If you need to enable tighter security, lighty supports https and LDAP authentication the details are in its documentation and it takes less than 10 minutes to setup.

    monit Monitoring

    When you need a service to be running 24/7, monit is a great tool in the Linux arsenal to achieve it. It monitors a number of system and services variables and it will start, stop and/or restart any service under a number of conditions. For this POC, the goal is to keep lighty running, restarting it after an eventual crash. We are using the following configuration:

    check process lighttpd
       with pidfile  "/var/run/"
       alert NOT { instance,  pid, ppid, action }
       start program = "/etc/init.d/lighttpd start" with timeout  60 seconds
       stop program = "/etc/init.d/lighttpd stop" with timeout 30 seconds
       if 2 restarts  within 3 cycles then timeout
       if failed port 8088 protocol http with  timeout 15 seconds within 3 cycles then restart

    If the process crashes or port 8088 becomes unresponsive, monit will (re)start lighty automatically.

    Conclusion (sort of)

    Implement all these tools in a new server takes less than 1 hour. During the the first couple of implementations I learned a lot about how the packages interacted, security issues and users’ needs and expectations. As the users started looking into the solution, they also came up with newer use cases.

    While we look for a more suitable solution, these free (as in freedom and beer) packages provided us with the opportunity to learn while still achieving our goals and delivering results to our users. Now we know what to look for if we decide to evaluate an open core or commercial solution.
  • Tuesday, July 20, 2010

    Changes to the Blog

    Hi all, it's really unfortunate that this is my first post after a while (the World Cup kept me busy/distracted over most of last month), but I need to make some changes to the blog. Lately I had to reject plenty of spam coming through the comments. I will now require to be a registered user and see if I don't have to deal with what I consider one of the worst outcomes of modern technology. I hope this won't stop the feedback I get to my articles. See you soon.

    Friday, May 14, 2010

    MySQL 5.1.46 With InnoDB Plugin Kicks Butt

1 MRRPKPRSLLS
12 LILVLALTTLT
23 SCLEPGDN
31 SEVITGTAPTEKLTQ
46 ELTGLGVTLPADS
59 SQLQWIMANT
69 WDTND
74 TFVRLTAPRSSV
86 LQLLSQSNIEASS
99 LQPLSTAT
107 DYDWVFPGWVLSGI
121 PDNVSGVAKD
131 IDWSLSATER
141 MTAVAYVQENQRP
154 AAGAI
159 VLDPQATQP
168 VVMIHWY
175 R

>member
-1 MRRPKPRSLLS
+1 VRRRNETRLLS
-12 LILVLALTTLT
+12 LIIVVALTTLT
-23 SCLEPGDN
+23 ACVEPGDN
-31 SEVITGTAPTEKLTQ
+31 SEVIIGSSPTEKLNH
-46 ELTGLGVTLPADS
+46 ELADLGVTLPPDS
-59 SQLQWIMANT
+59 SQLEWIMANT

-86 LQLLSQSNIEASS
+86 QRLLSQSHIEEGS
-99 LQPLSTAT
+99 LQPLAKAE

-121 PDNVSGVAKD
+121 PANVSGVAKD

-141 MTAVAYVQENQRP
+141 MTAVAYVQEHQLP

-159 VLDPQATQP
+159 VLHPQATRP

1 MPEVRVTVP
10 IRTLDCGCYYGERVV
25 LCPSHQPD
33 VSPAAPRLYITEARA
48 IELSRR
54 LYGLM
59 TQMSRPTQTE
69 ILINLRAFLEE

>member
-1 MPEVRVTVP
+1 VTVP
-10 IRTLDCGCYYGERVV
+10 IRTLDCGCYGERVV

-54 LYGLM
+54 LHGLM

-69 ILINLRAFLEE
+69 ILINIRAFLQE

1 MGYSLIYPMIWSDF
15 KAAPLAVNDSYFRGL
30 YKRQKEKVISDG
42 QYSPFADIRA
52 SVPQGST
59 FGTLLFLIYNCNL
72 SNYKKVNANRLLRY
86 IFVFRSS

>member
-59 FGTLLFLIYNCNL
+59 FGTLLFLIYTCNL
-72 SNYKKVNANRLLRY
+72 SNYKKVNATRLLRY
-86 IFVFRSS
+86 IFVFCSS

We were discussing the recommendations we issue each quarter around MySQL and the question of using InnoDB plugin came up. We usually follow Planet MySQL closely, so we read what the blogs had to say and it was all good, but we decided to provide our users some data of our own. We used our own sysbench tests on to get the information we needed.

    A Word About Benchmarks

    I don't trust most of the benchmarks that are published online because they really apply to the use case of whomever is writing the article. They are usually many factors that can influence them and I find it difficult to apply them as-is to our environment.

    I do trust the benchmarks published online as a reference on how to create and run our own benchmarks. So this article is based on this premise. I recommend you to do your own homework to verify the results for your own use cases.

    The Test

    Having said that, we use sysbench against the official MySQL RPM with no special adjustments to the configuration file. We run it once with the embedded InnoDB engine and re-ran them with the InnoDB plugin engine. This is the bash shell wrapper we use:
    # Sysbench MySQL benchmark wrapper
    for nthr in 1 8 16; do
       echo "($(date +%H:%M:%S)) -- Testing $nthr threads"
       sysbench --db-driver=mysql --num-threads=$nthr --max-time=900 --max-requests=500000 --mysql-user=user --mysql-password=password --test=oltp --oltp-test-mode=complex --oltp-table-size=10000000 prepare
       echo "($(date +%H:%M:%S)) -- Running test for $nthr threads"
       sysbench --db-driver=mysql --num-threads=$nthr --max-time=900 --max-requests=500000 --mysql-user=user --mysql-password=password --test=oltp --oltp-test-mode=complex --oltp-table-size=10000000 run | tee $(hostname -s)_$nthr.log
       echo "($(date +%H:%M:%S)) -- Cleaning up $nthr threads"
       sysbench --db-driver=mysql --num-threads=$nthr --max-time=900 --max-requests=500000 --mysql-user=user --mysql-password=password --test=oltp --oltp-test-mode=complex --oltp-table-size=10000000 cleanup
       echo "($(date +%H:%M:%S)) -- done ($nthr)"
    I like to run a 1 thread test since it gives us an idea of the underlying raw performance. Based on other tests we have done, our systems performance peaks somewhere between 8 and 16 concurrent threads, for this test there was no point in running other configurations. You may replace "1 8 16" with the numbers you think will best represent your systems in production. All the tests are run locally, when testing across the network the numbers will vary based on your network performance.

    The Actual Results

    So, without further ado, here are the results as reported by sysbench:

    Number of threadsNo Plugin Trx/secPlugin Trx/sec
    8332.82 742.80

    The results for the No Plugin column are in line with what we got in tests for older 5.1.x releases.


    MySQL v5.1.46 using InnoDB plugin kicks ass! I apologize for the language, but the numbers are pretty amazing. I hope you find this post useful.

    Monday, May 3, 2010

    Simple Backup Restore Trick

    I don't usually post these simple tricks, but it came to my attention today and it's very simple and have seen issues when trying to get around it. This one tries to solve the question: How do I restore my production backup to a different schema? It looks obvious, but I haven't seen many people thinking about it.